Other tandems

Tandem Talk

1. Communicating
2. Bells & Guns
3. Wind Noise
4. Stoker's Duties


Stoker's Duties

By Roger S Nelson

   I intended this series of articles to be about communicating on a tandem, hence the title.  I mentioned the problems of misunderstanding one another due to wind noise, the need to let slower bikers ahead know you're coming, and some of my attempts to cope with wind noise.  How do two people on a tandem communicate.  When I first got my tandem I asked a long time tandem rider what signals he used.  He told me that when his wife taps him on the left bun it means "shift down".  If she taps him on the right side it means, "You're stupid."
   rider on horseThe original tandem, a horse and rider, communicate by reins, body signals, and sounds.  On a tandem bicycle, reins are generally frowned upon and body signals are not used too much (other than getting slapped up side the head).  On the horse and rider combination, the horse (person in the front) generally takes orders from the rider (person in the back).  This is because the rider is smarter (in theory) and has a goal and plan.  I found out the hard way one summer than the horse usually has his own goals and plans, but I won't get into that, it's sort of embarrassing and involves several horizontally crumpled positions on the ground, unable to breathe, and at least one good shiner.
   Back to the tandem.  Like a horse and rider, the person in the front is bigger and stronger, since it takes extra strength to direct the weight of two people, pick the course around potholes and bumps, maintain balance, steer around corners, do the braking, and maintain the cadence (keep it in the right gear).  So it's only fair that the person in the back do all the pedaling.  Captain steers, shifts, and brakes.  Stoker pedals.  Sometimes during a hard ride I've been seen panting and sweating and people have mistakenly thought that I was actually pedaling.  They just have no idea how hard it is to steer sometimes!  The only reason my feet are turning is because the captain and stoker pedals are connected so they turn together to keep the stoker from kicking the captain in the heels.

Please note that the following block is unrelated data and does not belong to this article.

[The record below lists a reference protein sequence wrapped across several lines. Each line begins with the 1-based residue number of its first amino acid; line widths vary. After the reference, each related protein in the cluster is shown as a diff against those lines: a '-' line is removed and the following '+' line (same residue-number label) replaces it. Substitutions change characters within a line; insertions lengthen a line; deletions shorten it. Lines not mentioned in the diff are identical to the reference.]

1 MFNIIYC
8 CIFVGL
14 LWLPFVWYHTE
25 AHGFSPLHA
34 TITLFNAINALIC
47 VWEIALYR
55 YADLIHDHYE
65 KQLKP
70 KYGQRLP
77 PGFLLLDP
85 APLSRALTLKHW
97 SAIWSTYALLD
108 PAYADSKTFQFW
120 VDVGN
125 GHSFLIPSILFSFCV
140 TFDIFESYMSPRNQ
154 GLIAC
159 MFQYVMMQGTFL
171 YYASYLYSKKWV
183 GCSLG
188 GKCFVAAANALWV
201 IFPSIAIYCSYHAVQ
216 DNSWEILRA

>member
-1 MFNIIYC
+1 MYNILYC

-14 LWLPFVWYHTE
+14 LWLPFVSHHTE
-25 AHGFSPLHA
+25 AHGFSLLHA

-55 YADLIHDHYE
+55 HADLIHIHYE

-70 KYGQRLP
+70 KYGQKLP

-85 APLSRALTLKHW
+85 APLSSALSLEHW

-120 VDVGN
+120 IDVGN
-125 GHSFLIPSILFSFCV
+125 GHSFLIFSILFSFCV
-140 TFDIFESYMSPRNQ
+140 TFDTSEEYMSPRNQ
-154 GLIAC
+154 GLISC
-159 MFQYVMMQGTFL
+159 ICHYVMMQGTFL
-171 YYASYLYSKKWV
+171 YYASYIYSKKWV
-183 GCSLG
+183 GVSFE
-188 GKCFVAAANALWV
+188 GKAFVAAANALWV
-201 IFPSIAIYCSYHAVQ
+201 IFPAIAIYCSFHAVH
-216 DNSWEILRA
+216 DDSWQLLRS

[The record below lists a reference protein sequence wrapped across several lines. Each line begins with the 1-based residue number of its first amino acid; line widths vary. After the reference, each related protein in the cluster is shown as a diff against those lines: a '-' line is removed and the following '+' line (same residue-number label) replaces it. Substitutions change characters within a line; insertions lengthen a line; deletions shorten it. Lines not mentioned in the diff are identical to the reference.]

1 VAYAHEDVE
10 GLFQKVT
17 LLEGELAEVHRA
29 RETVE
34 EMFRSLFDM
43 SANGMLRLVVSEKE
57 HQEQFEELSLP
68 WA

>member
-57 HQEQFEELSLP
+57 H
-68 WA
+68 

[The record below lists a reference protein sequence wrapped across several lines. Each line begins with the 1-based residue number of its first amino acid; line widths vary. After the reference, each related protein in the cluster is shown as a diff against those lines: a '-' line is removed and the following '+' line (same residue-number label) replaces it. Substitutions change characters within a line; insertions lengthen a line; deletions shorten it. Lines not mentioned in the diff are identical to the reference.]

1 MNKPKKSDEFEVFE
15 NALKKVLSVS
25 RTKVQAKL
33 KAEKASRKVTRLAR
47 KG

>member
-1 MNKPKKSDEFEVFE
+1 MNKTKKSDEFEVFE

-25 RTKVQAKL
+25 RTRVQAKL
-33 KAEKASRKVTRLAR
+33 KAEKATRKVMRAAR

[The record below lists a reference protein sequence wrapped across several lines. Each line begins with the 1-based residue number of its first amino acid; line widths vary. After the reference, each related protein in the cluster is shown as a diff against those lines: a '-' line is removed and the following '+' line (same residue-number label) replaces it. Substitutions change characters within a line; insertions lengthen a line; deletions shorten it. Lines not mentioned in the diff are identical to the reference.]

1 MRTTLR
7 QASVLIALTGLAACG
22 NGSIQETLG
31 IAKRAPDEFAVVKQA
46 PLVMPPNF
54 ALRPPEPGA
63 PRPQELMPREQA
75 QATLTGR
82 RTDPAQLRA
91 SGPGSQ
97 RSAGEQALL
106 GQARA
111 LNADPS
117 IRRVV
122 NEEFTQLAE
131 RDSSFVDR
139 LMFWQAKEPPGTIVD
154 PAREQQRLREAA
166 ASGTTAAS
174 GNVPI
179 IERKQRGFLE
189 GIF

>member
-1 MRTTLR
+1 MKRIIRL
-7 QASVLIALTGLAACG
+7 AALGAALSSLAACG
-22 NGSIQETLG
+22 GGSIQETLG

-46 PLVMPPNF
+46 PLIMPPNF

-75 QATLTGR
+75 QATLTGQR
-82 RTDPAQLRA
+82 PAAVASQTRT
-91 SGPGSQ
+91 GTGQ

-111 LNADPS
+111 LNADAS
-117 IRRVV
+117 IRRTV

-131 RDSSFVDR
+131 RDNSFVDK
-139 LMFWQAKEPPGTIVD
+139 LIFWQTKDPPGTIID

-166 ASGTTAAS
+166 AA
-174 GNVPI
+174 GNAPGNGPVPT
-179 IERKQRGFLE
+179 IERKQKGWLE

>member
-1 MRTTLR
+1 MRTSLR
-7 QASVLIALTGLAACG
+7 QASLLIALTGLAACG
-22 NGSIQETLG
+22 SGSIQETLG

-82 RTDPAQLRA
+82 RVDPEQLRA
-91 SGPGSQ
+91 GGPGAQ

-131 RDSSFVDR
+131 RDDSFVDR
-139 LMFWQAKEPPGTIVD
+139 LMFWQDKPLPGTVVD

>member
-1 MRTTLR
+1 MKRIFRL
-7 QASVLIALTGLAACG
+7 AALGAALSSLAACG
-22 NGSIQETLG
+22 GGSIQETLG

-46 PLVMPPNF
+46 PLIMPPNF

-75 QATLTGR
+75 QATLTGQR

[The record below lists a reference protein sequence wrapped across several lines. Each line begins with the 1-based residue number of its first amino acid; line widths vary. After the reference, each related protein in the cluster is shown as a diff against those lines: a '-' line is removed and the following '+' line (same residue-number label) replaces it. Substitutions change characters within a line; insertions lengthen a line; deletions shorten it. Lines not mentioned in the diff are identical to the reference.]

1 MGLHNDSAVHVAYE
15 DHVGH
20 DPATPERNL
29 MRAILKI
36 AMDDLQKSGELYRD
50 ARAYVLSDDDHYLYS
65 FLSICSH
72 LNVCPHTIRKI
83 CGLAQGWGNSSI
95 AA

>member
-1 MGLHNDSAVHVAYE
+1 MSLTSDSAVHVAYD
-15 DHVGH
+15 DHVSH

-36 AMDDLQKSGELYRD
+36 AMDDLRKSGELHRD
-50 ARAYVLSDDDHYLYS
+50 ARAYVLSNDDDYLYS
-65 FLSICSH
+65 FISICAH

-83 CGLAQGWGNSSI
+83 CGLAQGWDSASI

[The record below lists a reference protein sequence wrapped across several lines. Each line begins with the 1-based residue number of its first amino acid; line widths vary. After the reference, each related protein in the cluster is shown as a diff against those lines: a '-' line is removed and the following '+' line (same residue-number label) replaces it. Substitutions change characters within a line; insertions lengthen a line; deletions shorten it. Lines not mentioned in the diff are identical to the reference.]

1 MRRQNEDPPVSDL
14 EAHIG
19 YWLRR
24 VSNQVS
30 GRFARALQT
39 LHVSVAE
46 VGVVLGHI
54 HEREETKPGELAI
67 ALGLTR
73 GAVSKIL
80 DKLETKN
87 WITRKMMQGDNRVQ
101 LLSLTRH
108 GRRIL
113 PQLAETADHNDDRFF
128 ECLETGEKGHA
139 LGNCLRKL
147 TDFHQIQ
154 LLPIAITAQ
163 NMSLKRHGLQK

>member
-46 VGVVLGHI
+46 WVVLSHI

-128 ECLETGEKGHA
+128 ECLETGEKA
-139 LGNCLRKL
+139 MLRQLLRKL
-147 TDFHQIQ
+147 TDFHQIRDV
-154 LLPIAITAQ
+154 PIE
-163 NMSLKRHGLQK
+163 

A good stoker, being smarter, besides pedaling, can also navigate, do turn signals, unwrap energy bars for the captain, squirt other riders with a water bottle (if they are fast enough to pass), honk the horn, wave to people on the street, watch for cars coming up from behind, carry on a continuous intelligent conversation (in lieu of a radio), and lean sometimes to help the captain steer.  I've had a couple of stokers who were so good at leaning that I almost didn't need to steer, all I had to do was say "Lean" and they could steer me around a corner as slick as, uh, manure.  Also, I find it darn near impossible to make a tight U-turn on the tandem without some lean from the stoker. 
   A really good stoker can also hop on (or off) a tandem while it's still moving.  She can also sit on the seat backward, play a guitar, and sing "On the Road Again" all while pedaling me up a steep hill.  She would also wash my socks and clean the freewheel in her spare time.  She would never even think about tapping me on the right side.  Unfortunately, I'm still looking for a really good stoker.